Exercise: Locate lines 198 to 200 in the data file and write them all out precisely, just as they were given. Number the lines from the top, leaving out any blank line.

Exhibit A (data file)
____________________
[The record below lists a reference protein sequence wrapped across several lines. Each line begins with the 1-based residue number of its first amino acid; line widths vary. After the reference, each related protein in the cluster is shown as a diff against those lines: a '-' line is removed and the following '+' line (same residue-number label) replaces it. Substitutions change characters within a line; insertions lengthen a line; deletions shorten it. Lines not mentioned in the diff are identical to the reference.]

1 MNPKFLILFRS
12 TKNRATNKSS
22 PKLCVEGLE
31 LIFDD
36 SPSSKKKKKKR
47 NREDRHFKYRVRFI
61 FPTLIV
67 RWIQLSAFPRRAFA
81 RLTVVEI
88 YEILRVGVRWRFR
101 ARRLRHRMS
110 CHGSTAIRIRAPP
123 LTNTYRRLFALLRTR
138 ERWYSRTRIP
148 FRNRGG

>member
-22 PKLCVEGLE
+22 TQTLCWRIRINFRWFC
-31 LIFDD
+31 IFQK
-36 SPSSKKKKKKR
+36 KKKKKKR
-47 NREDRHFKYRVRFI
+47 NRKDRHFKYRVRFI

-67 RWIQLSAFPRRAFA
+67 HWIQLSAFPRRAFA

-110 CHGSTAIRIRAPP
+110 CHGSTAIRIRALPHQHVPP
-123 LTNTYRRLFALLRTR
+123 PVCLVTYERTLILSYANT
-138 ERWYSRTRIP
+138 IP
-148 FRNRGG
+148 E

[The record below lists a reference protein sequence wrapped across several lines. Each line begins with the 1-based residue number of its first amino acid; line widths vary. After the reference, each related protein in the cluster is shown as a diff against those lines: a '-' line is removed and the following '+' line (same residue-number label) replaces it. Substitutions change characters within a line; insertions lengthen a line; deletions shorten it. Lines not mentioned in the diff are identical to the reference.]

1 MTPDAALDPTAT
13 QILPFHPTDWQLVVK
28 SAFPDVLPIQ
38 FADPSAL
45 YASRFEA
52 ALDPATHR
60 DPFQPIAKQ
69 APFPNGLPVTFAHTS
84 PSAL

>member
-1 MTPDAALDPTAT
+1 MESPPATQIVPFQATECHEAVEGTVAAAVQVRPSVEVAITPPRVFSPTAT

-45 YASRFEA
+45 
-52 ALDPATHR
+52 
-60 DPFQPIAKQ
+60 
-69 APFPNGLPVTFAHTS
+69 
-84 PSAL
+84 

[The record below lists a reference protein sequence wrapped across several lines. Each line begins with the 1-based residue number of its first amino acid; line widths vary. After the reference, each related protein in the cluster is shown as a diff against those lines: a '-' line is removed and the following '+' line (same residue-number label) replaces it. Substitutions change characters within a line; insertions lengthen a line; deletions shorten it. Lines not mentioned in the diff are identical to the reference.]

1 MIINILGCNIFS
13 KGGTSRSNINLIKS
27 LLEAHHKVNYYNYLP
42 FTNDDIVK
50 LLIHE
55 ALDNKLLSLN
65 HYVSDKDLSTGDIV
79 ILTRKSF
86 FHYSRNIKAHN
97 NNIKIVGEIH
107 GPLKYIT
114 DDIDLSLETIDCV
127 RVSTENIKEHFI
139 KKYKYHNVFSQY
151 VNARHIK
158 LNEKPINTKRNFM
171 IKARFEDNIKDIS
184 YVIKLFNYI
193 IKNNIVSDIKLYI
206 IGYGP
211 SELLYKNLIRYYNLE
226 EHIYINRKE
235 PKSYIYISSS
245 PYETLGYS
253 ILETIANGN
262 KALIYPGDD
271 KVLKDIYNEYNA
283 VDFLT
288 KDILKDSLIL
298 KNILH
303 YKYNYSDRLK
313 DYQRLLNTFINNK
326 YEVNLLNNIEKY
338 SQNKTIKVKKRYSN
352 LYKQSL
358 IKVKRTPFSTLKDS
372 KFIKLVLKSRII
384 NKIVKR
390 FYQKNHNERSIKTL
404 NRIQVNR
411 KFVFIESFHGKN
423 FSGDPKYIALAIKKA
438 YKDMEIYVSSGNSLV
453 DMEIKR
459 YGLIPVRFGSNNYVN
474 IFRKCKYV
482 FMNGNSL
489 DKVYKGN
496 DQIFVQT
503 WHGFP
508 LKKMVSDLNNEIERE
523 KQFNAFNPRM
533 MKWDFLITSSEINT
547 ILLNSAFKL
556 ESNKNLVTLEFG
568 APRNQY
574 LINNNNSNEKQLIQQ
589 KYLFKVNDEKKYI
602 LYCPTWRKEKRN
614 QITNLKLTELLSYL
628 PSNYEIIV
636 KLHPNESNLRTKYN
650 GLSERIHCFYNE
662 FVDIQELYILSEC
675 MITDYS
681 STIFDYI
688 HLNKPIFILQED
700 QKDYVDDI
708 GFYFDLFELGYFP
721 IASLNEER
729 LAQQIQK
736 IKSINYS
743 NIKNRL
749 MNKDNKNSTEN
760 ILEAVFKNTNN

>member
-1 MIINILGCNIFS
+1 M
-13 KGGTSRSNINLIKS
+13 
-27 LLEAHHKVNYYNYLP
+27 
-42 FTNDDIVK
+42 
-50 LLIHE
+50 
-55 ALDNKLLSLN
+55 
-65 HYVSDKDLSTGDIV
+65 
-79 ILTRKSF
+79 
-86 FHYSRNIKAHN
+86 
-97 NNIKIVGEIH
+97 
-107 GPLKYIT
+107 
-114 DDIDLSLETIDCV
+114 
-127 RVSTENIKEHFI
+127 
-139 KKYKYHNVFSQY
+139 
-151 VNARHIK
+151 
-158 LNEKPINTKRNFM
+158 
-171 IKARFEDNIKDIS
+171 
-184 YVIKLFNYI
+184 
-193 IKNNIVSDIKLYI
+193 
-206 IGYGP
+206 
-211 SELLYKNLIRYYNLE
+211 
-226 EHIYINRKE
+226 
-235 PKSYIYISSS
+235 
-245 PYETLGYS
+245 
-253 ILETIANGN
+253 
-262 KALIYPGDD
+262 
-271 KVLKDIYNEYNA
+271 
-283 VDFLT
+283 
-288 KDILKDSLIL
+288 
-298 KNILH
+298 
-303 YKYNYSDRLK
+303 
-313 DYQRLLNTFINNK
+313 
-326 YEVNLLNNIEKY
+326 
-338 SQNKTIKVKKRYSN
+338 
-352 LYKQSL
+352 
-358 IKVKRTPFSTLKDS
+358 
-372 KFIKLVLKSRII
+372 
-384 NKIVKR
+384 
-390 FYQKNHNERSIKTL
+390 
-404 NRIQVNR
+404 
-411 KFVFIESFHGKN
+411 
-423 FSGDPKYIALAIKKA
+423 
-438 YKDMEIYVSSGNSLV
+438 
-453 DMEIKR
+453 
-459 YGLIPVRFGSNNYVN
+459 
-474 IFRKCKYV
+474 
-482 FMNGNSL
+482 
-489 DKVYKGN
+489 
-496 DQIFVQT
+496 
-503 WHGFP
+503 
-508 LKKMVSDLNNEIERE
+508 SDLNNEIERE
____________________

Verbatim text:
-313 DYQRLLNTFINNK
+313 
-326 YEVNLLNNIEKY